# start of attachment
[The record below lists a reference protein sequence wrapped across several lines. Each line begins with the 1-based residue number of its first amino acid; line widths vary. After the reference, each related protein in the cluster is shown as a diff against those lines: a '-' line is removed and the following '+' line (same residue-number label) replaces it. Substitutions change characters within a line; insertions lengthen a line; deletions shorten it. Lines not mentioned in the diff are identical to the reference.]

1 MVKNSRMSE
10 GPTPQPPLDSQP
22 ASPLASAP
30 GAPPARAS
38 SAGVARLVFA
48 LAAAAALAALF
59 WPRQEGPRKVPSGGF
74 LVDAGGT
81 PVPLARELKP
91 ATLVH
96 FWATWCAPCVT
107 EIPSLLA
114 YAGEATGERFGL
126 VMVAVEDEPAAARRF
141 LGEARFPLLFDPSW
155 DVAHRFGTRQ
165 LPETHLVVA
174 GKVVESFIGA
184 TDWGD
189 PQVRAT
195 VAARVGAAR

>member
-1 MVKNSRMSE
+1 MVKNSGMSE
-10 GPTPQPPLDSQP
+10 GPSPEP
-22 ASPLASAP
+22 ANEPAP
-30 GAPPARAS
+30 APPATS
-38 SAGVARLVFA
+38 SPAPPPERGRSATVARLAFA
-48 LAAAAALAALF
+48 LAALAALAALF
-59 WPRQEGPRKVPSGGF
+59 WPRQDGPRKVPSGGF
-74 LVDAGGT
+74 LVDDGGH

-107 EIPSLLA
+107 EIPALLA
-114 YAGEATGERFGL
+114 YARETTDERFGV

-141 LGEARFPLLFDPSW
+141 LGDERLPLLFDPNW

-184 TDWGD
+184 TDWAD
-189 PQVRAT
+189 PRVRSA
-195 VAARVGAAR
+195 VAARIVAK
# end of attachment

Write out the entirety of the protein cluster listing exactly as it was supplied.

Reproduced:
[The record below lists a reference protein sequence wrapped across several lines. Each line begins with the 1-based residue number of its first amino acid; line widths vary. After the reference, each related protein in the cluster is shown as a diff against those lines: a '-' line is removed and the following '+' line (same residue-number label) replaces it. Substitutions change characters within a line; insertions lengthen a line; deletions shorten it. Lines not mentioned in the diff are identical to the reference.]

1 MVKNSRMSE
10 GPTPQPPLDSQP
22 ASPLASAP
30 GAPPARAS
38 SAGVARLVFA
48 LAAAAALAALF
59 WPRQEGPRKVPSGGF
74 LVDAGGT
81 PVPLARELKP
91 ATLVH
96 FWATWCAPCVT
107 EIPSLLA
114 YAGEATGERFGL
126 VMVAVEDEPAAARRF
141 LGEARFPLLFDPSW
155 DVAHRFGTRQ
165 LPETHLVVA
174 GKVVESFIGA
184 TDWGD
189 PQVRAT
195 VAARVGAAR

>member
-1 MVKNSRMSE
+1 MVKNSGMSE
-10 GPTPQPPLDSQP
+10 GPSPEP
-22 ASPLASAP
+22 ANEPAP
-30 GAPPARAS
+30 APPATS
-38 SAGVARLVFA
+38 SPAPPPERGRSATVARLAFA
-48 LAAAAALAALF
+48 LAALAALAALF
-59 WPRQEGPRKVPSGGF
+59 WPRQDGPRKVPSGGF
-74 LVDAGGT
+74 LVDDGGH

-107 EIPSLLA
+107 EIPALLA
-114 YAGEATGERFGL
+114 YARETTDERFGV

-141 LGEARFPLLFDPSW
+141 LGDERLPLLFDPNW

-184 TDWGD
+184 TDWAD
-189 PQVRAT
+189 PRVRSA
-195 VAARVGAAR
+195 VAARIVAK